Zhang Yajun at Granite Studio has a good piece up about the curious case of Jiang Zemin, former Chinese president who did not, in fact, die yesterday.
So if he isn’t dead, why all the coverage? News sources, both foreign and Chinese, ran stories constantly yesterday claiming that he was either alive or dead. It looks like it all started with a rumor on Weibo, the Chinese version of Twitter. Still, rumors on Weibo are a dime a dozen- why did it take off like that? True, he was absent from the Party celebrations last week, but what really got everyone worked up was the way Weibo and certain government-controlled outlets started censoring the news. Searches for his name and even just for Jiang, his family name, were blocked inside China. This seemed especially odd given that Jiang means “river,” so any search whatsoever containing the word river came up blank. Why go to such lengths if he wasn’t dead, the reasoning went.
Well, turns out he’s alive. There are probably a few lessons to be learned here- about the difficulty in covering such things, the need to be careful when looking at a government cloaked in such levels of secrecy. But I think it’s also an illustration of the dangers of the road China is pursuing in regards to censorship and information management. There’s such a low level of trust between the people and the government that their blocking of Jiang-related searches and pronouncements to the contrary were actually seen by Chinese internet users as proof that Jiang had died. As Zhang says:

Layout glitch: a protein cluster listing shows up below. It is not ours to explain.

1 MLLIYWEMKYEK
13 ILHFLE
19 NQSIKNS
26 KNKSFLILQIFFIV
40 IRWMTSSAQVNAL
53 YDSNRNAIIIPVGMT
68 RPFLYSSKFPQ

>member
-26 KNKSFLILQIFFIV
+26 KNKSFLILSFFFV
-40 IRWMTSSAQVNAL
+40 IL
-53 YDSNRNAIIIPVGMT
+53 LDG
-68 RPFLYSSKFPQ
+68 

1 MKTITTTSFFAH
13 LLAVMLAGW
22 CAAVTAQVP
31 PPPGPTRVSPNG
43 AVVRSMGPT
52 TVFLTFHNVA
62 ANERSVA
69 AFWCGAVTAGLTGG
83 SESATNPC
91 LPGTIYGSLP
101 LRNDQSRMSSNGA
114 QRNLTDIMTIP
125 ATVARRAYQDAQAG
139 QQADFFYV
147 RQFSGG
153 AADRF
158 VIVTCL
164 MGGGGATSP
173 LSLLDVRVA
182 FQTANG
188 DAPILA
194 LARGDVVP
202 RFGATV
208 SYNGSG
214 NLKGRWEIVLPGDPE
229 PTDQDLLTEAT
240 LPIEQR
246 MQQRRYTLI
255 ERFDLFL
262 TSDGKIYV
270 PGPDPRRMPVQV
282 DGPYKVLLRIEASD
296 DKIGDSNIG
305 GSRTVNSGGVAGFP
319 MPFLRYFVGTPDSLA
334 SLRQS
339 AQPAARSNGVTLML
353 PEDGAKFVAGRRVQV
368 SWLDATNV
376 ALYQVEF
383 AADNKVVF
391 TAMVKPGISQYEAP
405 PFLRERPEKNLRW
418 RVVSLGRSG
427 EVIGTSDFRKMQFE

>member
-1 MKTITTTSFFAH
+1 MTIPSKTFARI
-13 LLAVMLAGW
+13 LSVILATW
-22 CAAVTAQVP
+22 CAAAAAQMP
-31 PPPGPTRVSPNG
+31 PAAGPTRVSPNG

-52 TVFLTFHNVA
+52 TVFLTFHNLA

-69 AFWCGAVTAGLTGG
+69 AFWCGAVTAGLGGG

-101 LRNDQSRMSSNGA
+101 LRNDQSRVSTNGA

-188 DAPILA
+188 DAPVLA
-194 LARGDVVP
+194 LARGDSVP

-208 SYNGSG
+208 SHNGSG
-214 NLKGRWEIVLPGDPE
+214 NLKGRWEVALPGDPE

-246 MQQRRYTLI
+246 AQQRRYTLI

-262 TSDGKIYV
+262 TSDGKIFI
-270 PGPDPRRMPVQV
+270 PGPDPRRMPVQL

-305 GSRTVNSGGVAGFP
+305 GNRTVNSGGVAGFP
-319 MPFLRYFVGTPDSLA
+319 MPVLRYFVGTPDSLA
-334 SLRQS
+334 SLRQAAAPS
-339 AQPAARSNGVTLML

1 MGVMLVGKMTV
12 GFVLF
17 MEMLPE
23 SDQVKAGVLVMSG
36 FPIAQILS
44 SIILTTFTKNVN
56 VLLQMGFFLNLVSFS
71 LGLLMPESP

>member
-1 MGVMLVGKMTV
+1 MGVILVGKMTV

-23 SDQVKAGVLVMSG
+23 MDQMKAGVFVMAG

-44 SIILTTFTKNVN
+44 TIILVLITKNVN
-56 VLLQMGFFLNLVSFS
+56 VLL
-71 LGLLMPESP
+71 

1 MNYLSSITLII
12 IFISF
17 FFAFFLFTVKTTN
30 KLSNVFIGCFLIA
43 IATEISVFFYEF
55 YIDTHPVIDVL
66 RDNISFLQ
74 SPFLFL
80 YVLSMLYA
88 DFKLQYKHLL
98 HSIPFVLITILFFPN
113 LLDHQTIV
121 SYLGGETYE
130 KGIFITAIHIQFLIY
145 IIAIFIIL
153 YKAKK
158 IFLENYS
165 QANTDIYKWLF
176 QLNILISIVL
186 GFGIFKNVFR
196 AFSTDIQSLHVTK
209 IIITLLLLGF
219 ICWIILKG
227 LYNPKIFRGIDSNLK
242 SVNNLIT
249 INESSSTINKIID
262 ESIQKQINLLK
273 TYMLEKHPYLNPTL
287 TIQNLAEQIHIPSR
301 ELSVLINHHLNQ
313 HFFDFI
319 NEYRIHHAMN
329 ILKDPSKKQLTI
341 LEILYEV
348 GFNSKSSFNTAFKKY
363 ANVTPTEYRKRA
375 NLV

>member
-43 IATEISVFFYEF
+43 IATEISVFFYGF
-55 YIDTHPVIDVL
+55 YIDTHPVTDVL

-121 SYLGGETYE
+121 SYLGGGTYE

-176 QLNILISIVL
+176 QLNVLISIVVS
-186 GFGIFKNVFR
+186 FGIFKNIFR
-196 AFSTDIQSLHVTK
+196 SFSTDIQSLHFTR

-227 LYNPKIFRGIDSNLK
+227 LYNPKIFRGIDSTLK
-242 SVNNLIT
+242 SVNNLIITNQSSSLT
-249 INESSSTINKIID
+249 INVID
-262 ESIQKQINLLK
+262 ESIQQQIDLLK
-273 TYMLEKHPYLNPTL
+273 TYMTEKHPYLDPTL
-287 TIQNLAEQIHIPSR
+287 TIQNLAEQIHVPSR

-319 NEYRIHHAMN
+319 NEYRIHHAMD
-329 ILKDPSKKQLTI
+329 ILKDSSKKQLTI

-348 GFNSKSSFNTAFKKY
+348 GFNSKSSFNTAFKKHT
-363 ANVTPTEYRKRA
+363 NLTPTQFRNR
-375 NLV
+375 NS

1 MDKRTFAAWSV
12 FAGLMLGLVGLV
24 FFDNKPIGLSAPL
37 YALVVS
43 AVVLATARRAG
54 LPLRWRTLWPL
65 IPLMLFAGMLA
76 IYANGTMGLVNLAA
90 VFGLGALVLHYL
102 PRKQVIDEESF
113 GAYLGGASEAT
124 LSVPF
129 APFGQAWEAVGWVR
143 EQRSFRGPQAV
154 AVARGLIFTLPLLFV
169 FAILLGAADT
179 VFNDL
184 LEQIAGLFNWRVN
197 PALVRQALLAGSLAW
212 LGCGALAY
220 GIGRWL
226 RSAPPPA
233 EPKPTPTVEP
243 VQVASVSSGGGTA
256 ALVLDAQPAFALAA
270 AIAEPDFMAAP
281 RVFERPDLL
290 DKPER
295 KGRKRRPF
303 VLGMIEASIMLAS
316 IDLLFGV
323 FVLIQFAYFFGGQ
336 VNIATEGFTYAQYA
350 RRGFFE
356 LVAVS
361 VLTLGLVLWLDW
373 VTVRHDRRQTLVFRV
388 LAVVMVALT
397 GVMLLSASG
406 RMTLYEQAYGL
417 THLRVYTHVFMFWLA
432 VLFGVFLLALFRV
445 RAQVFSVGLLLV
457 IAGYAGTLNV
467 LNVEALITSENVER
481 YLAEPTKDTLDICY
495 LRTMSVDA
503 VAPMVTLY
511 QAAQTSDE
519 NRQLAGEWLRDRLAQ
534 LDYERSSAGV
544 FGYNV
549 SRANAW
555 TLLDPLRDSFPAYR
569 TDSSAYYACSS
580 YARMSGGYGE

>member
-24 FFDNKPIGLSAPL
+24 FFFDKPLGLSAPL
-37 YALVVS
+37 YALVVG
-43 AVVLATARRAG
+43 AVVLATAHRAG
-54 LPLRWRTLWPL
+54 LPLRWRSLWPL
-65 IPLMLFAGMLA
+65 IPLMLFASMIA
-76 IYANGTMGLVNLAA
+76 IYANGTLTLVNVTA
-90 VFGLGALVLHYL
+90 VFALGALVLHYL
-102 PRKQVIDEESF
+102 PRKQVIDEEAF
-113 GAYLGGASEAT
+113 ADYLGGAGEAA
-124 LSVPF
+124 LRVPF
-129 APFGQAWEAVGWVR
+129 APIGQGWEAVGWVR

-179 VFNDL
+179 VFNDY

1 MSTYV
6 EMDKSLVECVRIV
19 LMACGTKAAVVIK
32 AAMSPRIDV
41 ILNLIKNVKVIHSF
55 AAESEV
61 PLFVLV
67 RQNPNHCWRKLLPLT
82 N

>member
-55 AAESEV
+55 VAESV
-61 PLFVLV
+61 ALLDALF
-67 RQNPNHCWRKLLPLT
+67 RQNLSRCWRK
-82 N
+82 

Groundless rumors eventually die out. After all, unlike inflation or tainted food, news about a former president doesn’t affect the lives of most Chinese netizens. However, as soon as the information is censored, our natural curiosity is aroused.
Chinese netizens are as nosy and curious as any other group of news junkies in the world. Even though many of them must rely on the party-controlled media for their news, the Party’s absolute monopoly on information is a thing of the past. Many people my age would rather get their information online, even to the point of believing an unsubstantiated rumor on Weibo. This is true especially when the government is trying to block the rumor. In today’s China, it is government censorship which gives credibility to unsubstantiated rumors, and that turns rumors into news.
So far it seems that Mr. Jiang is still alive. But one thing is clear: in an information hungry society like China, Chinese people are no longer satisfied with Party-line pronouncements.